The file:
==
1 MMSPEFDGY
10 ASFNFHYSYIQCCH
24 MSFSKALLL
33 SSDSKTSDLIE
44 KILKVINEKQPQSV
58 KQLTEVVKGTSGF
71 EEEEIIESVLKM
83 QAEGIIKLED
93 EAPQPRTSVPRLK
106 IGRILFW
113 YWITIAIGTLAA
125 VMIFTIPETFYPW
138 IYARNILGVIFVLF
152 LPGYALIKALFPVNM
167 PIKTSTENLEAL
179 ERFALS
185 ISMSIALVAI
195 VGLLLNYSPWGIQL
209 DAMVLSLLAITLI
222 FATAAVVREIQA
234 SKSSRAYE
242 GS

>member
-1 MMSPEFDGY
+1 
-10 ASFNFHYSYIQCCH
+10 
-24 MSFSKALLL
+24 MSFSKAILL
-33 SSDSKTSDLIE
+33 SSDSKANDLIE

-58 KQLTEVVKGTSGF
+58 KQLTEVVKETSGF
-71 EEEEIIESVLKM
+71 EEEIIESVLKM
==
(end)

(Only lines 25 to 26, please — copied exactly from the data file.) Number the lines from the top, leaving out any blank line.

+1 
-10 ASFNFHYSYIQCCH